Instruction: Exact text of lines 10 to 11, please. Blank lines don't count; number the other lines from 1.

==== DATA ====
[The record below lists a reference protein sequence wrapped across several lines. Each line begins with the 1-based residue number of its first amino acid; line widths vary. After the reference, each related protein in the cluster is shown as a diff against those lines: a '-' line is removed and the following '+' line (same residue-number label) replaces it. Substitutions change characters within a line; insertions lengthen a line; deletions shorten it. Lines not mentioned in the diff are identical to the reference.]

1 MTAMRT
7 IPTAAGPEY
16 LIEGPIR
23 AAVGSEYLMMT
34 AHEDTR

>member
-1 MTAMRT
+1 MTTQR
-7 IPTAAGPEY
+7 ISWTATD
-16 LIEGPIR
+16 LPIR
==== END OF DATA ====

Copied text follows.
-7 IPTAAGPEY
+7 ISWTATD